The Tryout was an amateur press publication published by Charles W. Smith from his home at 308 Groveland St. in Haverhill, Massachusetts, U.S.A.
First released in 1914, The Tryout was a National Amateur Press Association publication. Charles Smith had a printing press in a shed in his backyard where he put it together. The publication was noted for its typographical errors, referred to by H.P. Lovecraft as "tryoutisms". The Tryout is noted as the publication that first published many of Lovecraft's stories, poems and articles, as well as those of others of his circle, including Clark Ashton Smith.
Other writers who work was included in The Tryout include Chester Prince Munroe, writing "My Friend--H.L.: A Poet of the Old School", a tribute to Lovecraft in the March 1937 issue; as well as Blanche Blood, Helen Hoffman Cole, Anna Helen Crofts (a Lovecraft collaborator), James Lawrence Crowley, August Derleth, Muriel E. Eddy, Alfred Galpin, Jr., Arthur Goodenough, Jonathan E. Hoag, Winifred Virginia Jordan, Andrew Francis Lockhart, Pearl K. Merritt, Dorothy Louise Morton, James F. Morton, Jr., Marianne Oberton, Henriette Posner, Laura A. Sawyer, Mark Schorer, and many others.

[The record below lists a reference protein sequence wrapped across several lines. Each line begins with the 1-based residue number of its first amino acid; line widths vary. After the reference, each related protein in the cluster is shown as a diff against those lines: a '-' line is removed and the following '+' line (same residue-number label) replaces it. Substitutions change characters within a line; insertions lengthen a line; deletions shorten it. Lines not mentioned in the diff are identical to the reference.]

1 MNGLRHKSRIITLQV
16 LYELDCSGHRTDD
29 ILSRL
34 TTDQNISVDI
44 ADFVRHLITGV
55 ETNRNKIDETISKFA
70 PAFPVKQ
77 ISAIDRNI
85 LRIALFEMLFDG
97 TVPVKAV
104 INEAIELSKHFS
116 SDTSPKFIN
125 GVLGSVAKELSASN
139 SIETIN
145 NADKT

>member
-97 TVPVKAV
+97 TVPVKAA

Certain works included in the publication indicated the friendship between the writers, and included the poems To Jonathan Hoag Esq. (Feb 1918) by Lovecraft; Lovecraft: An Appreciation (Apr. 1918) by Arthur Goodenough - with the same year seeing a response in the form of Lovecrafts' poem To Arthur Goodnenough, Esq (Aug. 1918); and To Mr. Hoag on his Ninety-fourth Birthday, February 10 by Lovecraft.
Lovecraft wrote under various pseudonyms for The Tryout, including Lawrence Appleton, Alexander Ferguson Blair, Archibald Maynwaring, Henry Paget-Lowe, Ward Phillips, Richard Raleigh, Ames Dorrance Rowley, Edward Softly and Lewis Theobald, Jr.
Also included in The Tryout is a five part history of amateur journalism written by Lovecraft, which began in the February 1920 issue.
Charles Smith (1852-1948) was a correspondent of both Lovecraft and Smith. He kept publishing right up until 2 years before his death.